Benefits of the interdisciplinary interpretation method for urban development management, by Humňalová, Helena, Kovářová, Linda, Šturma and Jan Albert
This article describes the interdisciplinary interpretation method as an innovative tool for urban planning. The method has been developed by an interdisciplinary team of experts (representing environment protection and sciences, architecture and urban planning, history and archaeology, economics, social geography, social/cultural anthropology, and IT) within the project Interdisciplinary Design of Urban Development (TL01000025). The article explains the methods and tools of disciplines involved in and the principles and specific measures applied by the interdisciplinary interpretation method. It includes an example of practical use in urban planning featuring a pilot project in the town of Mělník. The article also introduces readers to MAR, software developed in compliance with this method. The software and the interdisciplinary interpretation method are complementary tools. MAR works with a large database analysed by an algorithm using machine learning. The purpose of the software is to create a virtual space in which three domains — (1) environmental and scientific, (2) sociocultural, and (3) urban planning and architectural — meet and to produce data in the form of statistics, maps and diagrams. Bodies of urban administration will be able to use the software to generate interdisciplinary-based outcomes applicable for integrated concepts of urban development, strategic and community planning, visions for development of spatial units and suitable solutions for particular problems in towns and cities. The project endeavours to contribute to the concept of smart urbanism and affect positively the quality of life and environment in cities. The project was launched in April 2018 and expected to run for 3 years. Details of more outcomes of this project is are downloadable at https://meziobor.cz/. We suppose that the interdisciplinary interpretation method and MAR will also be used at local level (by local administration, architects and specialists in urban planning and regional development, local action groups and so on) and further developed so that more and more data are processed and the analysis/outcome is upgraded. MAR software is designed as a framework in which relevant data can always be stored and the method can be enhanced.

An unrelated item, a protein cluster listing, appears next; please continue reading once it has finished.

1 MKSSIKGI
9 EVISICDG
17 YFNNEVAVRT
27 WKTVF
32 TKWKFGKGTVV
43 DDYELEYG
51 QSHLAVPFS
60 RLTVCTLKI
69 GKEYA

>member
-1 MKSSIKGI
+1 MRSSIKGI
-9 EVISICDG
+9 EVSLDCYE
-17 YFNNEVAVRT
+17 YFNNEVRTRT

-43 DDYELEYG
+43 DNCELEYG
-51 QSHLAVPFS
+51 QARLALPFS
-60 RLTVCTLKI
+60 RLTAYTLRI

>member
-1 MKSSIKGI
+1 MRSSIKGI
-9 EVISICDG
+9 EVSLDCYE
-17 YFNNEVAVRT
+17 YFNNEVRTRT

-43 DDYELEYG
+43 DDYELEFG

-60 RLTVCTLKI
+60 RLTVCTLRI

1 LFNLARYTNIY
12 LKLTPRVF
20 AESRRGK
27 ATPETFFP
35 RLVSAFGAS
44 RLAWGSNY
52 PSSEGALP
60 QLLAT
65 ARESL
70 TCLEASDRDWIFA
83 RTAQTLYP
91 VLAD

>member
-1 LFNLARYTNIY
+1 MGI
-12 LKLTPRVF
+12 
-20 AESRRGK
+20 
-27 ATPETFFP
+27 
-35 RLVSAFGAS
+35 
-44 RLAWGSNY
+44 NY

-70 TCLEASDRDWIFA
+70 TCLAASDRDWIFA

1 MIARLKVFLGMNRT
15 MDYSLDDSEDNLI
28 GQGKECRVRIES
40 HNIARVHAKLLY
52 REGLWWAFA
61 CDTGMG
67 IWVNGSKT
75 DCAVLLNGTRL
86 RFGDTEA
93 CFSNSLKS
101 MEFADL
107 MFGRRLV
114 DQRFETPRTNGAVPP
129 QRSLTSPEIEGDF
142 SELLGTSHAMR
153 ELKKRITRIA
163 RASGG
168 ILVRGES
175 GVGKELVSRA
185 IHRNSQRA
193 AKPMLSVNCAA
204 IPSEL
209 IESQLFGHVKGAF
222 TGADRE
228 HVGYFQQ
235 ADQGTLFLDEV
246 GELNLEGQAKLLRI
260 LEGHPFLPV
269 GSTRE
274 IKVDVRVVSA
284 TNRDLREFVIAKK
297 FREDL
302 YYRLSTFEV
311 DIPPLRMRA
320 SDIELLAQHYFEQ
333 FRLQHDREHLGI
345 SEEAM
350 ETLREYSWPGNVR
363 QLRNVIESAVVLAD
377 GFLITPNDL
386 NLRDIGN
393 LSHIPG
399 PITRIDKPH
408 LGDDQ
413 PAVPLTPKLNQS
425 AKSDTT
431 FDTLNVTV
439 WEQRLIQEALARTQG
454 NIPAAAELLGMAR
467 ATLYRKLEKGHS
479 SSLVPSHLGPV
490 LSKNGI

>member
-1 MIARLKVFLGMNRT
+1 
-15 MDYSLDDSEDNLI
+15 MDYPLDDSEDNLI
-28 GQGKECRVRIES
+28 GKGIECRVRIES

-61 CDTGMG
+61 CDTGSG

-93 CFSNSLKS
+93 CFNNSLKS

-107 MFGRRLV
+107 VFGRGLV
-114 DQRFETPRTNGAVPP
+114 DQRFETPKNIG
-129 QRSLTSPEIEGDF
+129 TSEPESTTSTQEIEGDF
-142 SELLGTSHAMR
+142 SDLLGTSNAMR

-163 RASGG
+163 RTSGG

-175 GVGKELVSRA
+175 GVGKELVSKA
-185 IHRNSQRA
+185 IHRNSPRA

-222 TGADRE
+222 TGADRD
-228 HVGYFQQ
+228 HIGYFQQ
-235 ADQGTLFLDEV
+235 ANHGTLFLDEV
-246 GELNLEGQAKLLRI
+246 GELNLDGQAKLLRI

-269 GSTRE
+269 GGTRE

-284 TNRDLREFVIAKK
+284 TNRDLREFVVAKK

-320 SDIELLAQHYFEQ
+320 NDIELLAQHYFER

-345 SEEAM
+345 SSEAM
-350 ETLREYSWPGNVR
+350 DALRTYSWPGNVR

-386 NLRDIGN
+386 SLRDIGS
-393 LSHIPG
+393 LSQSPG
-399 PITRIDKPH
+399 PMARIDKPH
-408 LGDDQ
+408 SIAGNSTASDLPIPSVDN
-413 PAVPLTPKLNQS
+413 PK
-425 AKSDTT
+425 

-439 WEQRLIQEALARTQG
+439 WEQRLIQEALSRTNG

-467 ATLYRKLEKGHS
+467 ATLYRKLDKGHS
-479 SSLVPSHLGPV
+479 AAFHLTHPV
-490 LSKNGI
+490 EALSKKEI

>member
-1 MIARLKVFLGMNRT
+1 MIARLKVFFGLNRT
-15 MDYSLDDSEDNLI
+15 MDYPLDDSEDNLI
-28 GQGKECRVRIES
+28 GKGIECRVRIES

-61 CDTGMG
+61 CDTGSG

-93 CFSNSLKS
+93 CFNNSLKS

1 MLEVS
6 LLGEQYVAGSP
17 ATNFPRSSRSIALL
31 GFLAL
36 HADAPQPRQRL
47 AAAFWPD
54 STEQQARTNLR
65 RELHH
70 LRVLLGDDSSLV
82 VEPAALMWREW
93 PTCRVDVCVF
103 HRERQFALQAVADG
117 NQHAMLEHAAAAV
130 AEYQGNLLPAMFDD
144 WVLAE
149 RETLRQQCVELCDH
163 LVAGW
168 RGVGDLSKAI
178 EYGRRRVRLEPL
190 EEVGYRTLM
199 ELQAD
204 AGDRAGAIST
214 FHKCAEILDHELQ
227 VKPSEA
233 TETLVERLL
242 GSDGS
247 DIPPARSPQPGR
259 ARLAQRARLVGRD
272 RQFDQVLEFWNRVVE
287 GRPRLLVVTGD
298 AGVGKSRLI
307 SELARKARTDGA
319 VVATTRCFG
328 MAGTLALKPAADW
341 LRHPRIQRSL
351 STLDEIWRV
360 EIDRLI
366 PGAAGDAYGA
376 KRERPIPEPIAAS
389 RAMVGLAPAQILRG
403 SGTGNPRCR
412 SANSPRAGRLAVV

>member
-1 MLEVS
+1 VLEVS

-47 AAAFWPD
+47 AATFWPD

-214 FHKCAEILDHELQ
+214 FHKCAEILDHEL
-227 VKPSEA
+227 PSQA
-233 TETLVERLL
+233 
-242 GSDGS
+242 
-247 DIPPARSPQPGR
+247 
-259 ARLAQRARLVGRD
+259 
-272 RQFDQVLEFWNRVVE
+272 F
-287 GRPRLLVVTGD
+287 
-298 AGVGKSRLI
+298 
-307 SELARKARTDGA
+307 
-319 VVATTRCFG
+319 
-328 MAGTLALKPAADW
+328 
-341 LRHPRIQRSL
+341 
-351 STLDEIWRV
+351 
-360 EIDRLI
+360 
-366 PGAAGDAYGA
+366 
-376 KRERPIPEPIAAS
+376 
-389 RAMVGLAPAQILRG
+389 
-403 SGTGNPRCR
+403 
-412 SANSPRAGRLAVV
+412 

The new Building Act has dropped spatial planning from its name. Will we live to see a change? by Jan Kasl
The aim of this article is not to evaluate the new Building Act, which was controversially approved by the Chamber of Deputies after refusal by the Senate. Act 283/2021 took partial effect on 1 January 2022. We know already that a small amendment to it averting the establishment of state building administration and transfer of decision-making responsibilities from municipalities to the state will be discussed by the Government by 31 March. A specialized (and perhaps appellate) institution will be established to focus on selected buildings, line buildings in particular. No further alterations to the new Building Act are expected this year. However, it is important to consider what will happen during interdepartmental consultation and debates in the Chamber of Deputies and the Senate. In any case, no changes regarding spatial planning are anticipated.
Spatial planning according to the new Building Act from the point of view of the Czech Chamber of Authorized Engineers and Technicians in Construction, by Robert Špalek and Eva Kuzmová